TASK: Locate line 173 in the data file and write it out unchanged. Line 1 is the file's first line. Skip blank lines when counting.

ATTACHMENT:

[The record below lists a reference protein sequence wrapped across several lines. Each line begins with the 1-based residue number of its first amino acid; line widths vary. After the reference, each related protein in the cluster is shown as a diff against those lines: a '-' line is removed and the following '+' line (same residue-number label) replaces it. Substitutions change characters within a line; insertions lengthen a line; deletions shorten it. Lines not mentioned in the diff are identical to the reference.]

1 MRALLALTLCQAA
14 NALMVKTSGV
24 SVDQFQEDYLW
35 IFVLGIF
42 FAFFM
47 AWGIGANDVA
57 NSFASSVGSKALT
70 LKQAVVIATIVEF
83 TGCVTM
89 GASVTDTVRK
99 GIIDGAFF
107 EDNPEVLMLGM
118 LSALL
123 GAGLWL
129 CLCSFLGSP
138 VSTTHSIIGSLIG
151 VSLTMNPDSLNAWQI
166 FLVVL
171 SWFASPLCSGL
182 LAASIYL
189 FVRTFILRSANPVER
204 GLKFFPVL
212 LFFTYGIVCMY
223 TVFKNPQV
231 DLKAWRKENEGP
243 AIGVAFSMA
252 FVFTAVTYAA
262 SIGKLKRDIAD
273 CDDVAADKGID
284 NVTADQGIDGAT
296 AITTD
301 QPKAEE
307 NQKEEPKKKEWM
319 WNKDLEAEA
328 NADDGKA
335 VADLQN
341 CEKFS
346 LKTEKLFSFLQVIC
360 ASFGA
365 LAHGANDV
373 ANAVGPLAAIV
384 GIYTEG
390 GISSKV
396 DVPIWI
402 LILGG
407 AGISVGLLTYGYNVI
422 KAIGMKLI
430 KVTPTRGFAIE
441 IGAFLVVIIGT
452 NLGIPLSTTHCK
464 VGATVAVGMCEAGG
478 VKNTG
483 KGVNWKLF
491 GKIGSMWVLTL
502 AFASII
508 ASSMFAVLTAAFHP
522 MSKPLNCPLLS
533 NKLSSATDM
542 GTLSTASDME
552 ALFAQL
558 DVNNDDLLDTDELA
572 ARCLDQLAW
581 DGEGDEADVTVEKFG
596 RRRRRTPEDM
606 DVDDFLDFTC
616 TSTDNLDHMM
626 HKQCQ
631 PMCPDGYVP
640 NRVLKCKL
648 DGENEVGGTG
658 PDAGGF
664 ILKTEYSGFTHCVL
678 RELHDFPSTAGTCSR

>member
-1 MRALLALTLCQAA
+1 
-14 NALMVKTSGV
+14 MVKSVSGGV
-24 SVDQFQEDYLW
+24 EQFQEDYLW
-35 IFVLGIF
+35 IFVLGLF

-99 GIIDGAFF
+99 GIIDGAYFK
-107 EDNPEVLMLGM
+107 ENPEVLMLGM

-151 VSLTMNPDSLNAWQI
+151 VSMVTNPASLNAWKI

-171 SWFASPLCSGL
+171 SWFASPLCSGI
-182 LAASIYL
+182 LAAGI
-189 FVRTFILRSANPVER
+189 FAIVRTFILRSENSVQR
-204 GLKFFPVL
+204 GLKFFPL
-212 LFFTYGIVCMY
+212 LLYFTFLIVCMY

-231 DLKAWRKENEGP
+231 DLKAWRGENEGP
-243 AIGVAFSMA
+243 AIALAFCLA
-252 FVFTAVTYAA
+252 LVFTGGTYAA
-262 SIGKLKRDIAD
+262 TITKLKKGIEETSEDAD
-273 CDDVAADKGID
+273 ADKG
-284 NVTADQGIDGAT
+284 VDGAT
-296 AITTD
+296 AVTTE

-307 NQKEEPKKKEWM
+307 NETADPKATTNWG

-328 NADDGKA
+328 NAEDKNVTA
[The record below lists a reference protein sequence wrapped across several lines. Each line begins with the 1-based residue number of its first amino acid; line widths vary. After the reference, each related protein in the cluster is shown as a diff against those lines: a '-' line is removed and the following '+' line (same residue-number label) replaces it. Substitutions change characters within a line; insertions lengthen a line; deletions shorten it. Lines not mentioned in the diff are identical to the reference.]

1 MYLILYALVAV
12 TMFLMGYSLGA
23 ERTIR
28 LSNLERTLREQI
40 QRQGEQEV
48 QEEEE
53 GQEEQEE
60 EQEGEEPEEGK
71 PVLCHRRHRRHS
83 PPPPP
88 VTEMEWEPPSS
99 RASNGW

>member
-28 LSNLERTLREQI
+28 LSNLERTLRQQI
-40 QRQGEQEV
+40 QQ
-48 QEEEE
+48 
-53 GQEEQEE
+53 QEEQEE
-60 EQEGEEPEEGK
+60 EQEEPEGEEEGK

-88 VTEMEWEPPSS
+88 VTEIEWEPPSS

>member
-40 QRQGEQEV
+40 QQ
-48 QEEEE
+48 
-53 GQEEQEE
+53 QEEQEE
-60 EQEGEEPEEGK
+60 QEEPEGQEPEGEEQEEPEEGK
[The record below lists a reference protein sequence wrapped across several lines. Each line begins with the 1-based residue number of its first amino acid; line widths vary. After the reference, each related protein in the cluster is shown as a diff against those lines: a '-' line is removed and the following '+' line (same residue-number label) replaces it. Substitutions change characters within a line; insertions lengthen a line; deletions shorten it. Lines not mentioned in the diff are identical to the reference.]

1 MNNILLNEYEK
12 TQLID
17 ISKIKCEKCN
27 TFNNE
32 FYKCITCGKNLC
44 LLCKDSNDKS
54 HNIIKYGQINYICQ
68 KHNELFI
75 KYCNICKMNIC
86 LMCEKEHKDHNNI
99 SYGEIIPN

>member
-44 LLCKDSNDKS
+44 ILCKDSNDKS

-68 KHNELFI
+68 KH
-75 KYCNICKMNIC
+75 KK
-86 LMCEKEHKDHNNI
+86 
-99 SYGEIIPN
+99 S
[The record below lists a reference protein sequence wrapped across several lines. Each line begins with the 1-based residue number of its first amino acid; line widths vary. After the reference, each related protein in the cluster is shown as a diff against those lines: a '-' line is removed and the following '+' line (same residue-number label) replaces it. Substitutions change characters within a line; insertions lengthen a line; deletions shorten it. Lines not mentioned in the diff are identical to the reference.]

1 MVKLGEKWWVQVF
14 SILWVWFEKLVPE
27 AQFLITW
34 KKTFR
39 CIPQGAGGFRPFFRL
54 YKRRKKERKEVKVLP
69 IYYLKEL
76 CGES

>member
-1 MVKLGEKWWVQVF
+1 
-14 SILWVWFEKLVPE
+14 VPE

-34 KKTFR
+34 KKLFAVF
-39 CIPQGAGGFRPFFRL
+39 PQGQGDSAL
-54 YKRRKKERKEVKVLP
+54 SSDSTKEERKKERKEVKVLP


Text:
+86 